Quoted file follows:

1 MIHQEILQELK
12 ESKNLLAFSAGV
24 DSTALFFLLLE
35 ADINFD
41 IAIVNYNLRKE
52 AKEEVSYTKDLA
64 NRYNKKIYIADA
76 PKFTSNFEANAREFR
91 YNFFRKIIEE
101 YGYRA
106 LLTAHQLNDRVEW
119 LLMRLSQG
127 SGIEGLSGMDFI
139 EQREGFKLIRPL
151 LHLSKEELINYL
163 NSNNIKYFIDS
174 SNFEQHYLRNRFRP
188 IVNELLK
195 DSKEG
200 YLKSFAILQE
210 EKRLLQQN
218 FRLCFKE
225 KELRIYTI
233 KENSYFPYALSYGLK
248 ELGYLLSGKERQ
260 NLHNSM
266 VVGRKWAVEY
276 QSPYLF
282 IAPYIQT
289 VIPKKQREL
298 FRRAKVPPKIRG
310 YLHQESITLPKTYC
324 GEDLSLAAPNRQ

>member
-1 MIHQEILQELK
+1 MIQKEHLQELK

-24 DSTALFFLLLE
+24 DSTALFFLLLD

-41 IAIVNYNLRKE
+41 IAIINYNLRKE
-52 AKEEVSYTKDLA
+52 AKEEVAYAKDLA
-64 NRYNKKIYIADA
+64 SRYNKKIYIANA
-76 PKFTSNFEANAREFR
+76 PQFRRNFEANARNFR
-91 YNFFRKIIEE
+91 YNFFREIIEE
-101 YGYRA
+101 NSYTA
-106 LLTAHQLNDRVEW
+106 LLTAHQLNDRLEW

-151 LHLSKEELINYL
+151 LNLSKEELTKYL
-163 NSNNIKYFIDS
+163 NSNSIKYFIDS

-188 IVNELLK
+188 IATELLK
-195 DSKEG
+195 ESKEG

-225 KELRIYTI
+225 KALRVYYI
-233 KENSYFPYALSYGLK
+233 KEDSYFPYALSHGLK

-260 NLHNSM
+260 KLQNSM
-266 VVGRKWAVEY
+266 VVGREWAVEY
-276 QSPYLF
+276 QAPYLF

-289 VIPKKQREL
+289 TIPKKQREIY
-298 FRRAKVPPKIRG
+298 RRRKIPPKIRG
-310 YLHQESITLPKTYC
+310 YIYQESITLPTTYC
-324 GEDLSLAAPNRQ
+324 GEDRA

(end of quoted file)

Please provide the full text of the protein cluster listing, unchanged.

1 MIHQEILQELK
12 ESKNLLAFSAGV
24 DSTALFFLLLE
35 ADINFD
41 IAIVNYNLRKE
52 AKEEVSYTKDLA
64 NRYNKKIYIADA
76 PKFTSNFEANAREFR
91 YNFFRKIIEE
101 YGYRA
106 LLTAHQLNDRVEW
119 LLMRLSQG
127 SGIEGLSGMDFI
139 EQREGFKLIRPL
151 LHLSKEELINYL
163 NSNNIKYFIDS
174 SNFEQHYLRNRFRP
188 IVNELLK
195 DSKEG
200 YLKSFAILQE
210 EKRLLQQN
218 FRLCFKE
225 KELRIYTI
233 KENSYFPYALSYGLK
248 ELGYLLSGKERQ
260 NLHNSM
266 VVGRKWAVEY
276 QSPYLF
282 IAPYIQT
289 VIPKKQREL
298 FRRAKVPPKIRG
310 YLHQESITLPKTYC
324 GEDLSLAAPNRQ

>member
-1 MIHQEILQELK
+1 MIQKEHLQELK

-24 DSTALFFLLLE
+24 DSTALFFLLLD

-41 IAIVNYNLRKE
+41 IAIINYNLRKE
-52 AKEEVSYTKDLA
+52 AKEEVAYAKDLA
-64 NRYNKKIYIADA
+64 SRYNKKIYIANA
-76 PKFTSNFEANAREFR
+76 PQFRRNFEANARNFR
-91 YNFFRKIIEE
+91 YNFFREIIEE
-101 YGYRA
+101 NSYTA
-106 LLTAHQLNDRVEW
+106 LLTAHQLNDRLEW

-151 LHLSKEELINYL
+151 LNLSKEELTKYL
-163 NSNNIKYFIDS
+163 NSNSIKYFIDS

-188 IVNELLK
+188 IATELLK
-195 DSKEG
+195 ESKEG

-225 KELRIYTI
+225 KALRVYYI
-233 KENSYFPYALSYGLK
+233 KEDSYFPYALSHGLK

-260 NLHNSM
+260 KLQNSM
-266 VVGRKWAVEY
+266 VVGREWAVEY
-276 QSPYLF
+276 QAPYLF

-289 VIPKKQREL
+289 TIPKKQREIY
-298 FRRAKVPPKIRG
+298 RRRKIPPKIRG
-310 YLHQESITLPKTYC
+310 YIYQESITLPTTYC
-324 GEDLSLAAPNRQ
+324 GEDRA